Debian has a first-class package manager which other distributions and operating systems have a hard time competing with. In my personal opinion, anyway. Lots of Python packages can be installed using apt-get, but some of them might be outdated, depending on the age of your distribution. Use apt-get for Python packages at your own discretion (read: risk). Pip handles Python packages very well, so you’ll probably need some packages to install using Pip.

As of this writing, several of the dependencies listed by SAPPHiRE do not have their own dependencies listed in a way that Pip (or other tools, for that matter) know how to handle. Furthermore, matplotlib needs to be installed all by itself, and its dependencies must be installed before it.

You can try to install packages using apt-get, for example:

$ sudo apt-get install python-matplotlib

To figure out what you need, look at the prerequisites for SAPPHiRE, listed in the file in the code repository. You can also try to install SAPPHiRE using pip, and waiting for the installation to fail on some prerequisites. If you then need development libraries, apt-get can help you with that:

$ sudo apt-get build-dep python-numpy

will install everything you need to build numpy from source.

Installing SAPPHiRE

The SAPPHiRE package has been uploaded to PyPI so that pip knows where to find it.

There are now several scenarios for installing SAPPHiRE: let pip install the release or development version or download the source code and use to install it.

Just let me get to work!

These scenarios do not involve fetching the code. They will just install SAPPHiRE, so that you can get to work. To get the latest stable release version, simply issue:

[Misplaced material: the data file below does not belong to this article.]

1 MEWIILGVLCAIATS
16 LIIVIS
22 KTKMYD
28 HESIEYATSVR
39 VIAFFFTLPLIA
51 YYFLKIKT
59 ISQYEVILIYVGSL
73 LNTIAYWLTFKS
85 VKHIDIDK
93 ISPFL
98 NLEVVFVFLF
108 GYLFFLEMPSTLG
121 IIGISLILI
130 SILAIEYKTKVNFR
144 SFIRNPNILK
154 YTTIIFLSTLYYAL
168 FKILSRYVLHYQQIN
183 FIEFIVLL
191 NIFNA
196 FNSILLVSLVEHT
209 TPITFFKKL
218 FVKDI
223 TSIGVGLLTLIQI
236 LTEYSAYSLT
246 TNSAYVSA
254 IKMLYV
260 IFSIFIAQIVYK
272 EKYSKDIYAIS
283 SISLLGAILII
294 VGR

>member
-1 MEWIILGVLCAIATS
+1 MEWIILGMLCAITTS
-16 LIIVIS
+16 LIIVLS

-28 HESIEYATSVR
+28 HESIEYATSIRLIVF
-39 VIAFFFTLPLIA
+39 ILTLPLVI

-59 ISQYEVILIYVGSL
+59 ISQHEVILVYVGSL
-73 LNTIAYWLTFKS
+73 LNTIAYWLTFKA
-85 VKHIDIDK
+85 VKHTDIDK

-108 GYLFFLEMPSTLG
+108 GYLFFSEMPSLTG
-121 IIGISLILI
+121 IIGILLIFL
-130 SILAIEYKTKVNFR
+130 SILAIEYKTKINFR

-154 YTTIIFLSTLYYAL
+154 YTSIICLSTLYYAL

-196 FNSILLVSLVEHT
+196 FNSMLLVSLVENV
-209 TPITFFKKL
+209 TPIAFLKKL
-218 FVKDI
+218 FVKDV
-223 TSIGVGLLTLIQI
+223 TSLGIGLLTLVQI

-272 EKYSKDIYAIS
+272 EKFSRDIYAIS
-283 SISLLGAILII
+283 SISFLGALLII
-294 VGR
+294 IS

$ pip install hisparc-sapphire

Done. Now get to work.

If you like living on the edge with a possibly broken version of SAPPHiRE, get the latest development version:

$ pip install

Let me see the code!

If you’re interested in the development of SAPPHiRE, you can either go to the GitHub page or install the version control system (we use Git) yourself. For that, please see the GitHub Help pages.

To download the code and install SAPPHiRE, first go to Then, click on the Clone in Desktop, which will prompt you to download the GitHub Desktop app (recommended).


Open a terminal and navigate to the top-level directory containing the code. Then issue:

$ python develop

This takes care of installing the missing dependencies and SAPPHiRE itself. Whenever you update the code using the GitHub Desktop application, the new code is immediately available.

Checking that SAPPHiRE is installed correctly

First off, the following is not an exhaustive check. But it will tell you if SAPPHiRE is, in fact, installed on your system and that Python knows how to find it.


When you run this check from inside the top-level SAPPHiRE code directory, it will always return successfully. The reason for this is that Python also checks the current working directory for packages. So, run this check from e.g. your home directory.

Start a Python session. You can use a launcher of some type (e.g. the one from Python(x,y)), or open a terminal and type:

$ python

Or, if you prefer, IPython:

$ ipython

In fact, we recommend using IPython for interactive use. Then, try to import SAPPHiRE:

>>> import sapphire

If this returns without an error message, all is well and SAPPHiRE should be correctly installed. As an additional assurance the SAPPHiRE code tests can be executed. To run the tests simply call the function to run the tests:

>>> sapphire.run_tests()